Why Married People Fight

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Why do married people fight?
Often they fight to protect what they believe their spouse might take from them. Married life will wear you out if you must constantly watch out for your own interests. What to do instead? Start practicing looking for Third Alternatives if you need relief from this exhausting job.
They also fight to increase intimacy. A good fight makes you feel your lives are more intertwined. It gets your blood moving, a lot like sex does. It might give you more physical contact with each other. It confirms your mate still cares what you think, even if he or she disagrees with it. It might even lead to makeup sex.
In the long run, though, research shows the couples whose unions survive constant fighting have at least five positive interactions for every negative one. Each fight offers a lot of negatives. So what can you do for the positives?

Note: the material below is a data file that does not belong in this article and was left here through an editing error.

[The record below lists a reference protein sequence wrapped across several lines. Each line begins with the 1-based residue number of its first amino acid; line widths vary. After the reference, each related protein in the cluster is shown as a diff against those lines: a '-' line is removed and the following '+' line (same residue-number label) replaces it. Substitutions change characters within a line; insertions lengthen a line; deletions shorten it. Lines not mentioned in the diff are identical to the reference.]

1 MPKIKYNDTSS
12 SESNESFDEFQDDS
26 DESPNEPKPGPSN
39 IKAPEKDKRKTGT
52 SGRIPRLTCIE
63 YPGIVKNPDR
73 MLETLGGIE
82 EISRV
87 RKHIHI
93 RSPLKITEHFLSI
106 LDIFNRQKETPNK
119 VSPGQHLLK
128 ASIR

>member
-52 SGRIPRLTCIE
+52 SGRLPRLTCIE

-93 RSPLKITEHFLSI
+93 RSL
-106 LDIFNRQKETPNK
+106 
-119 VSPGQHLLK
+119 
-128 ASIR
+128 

Sex, of course. Why not move to the makeup sex a little sooner in the fight?
Dancing. It offers physical contact and gets your blood flowing without any more hurtful words.
Hiking. But only if the path requires you to hold onto each other on the tough parts.
Baking or cooking. Feed each other with the mixing spoon. Lick the beaters together. Hug the cook. Compliment the cooking. Compliment yourselves as a couple, too.
I am sure you can think of lots more. I hope you will, and I hope you will share them in the comments box below. [If there is none there, click on “Why Married People Fight” up above.

About the author

Patty Newbold

I am a widow who got it right the second time. I have been sharing here since February 14, 2006 what I learned from that experience and from positive psychology, marriage research, and my training as a marriage educator.

3 Comments

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  • This is a very thoughtful post. I think it is also important to remember that while fighting within a marriage is simply a part of being married, and that it may even bring a couple closer, it is important to remember to be respectful during conflict. Those couples that fight in a disrespectful way are much more likely to have strained relationships and are much more likely to part.

By Patty Newbold

Patty Newbold

I am a widow who got it right the second time. I have been sharing here since February 14, 2006 what I learned from that experience and from positive psychology, marriage research, and my training as a marriage educator.

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